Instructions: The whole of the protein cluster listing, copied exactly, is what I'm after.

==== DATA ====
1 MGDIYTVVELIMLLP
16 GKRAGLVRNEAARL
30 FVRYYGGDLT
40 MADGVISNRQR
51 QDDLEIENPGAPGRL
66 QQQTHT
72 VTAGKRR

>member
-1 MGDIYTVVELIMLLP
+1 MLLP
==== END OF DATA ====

1 MGDIYTVVELIMLLP
16 GKRAGLVRNEAARL
30 FVRYYGGDLT
40 MADGVISNRQR
51 QDDLEIENPGAPGRL
66 QQQTHT
72 VTAGKRR

>member
-1 MGDIYTVVELIMLLP
+1 MLLP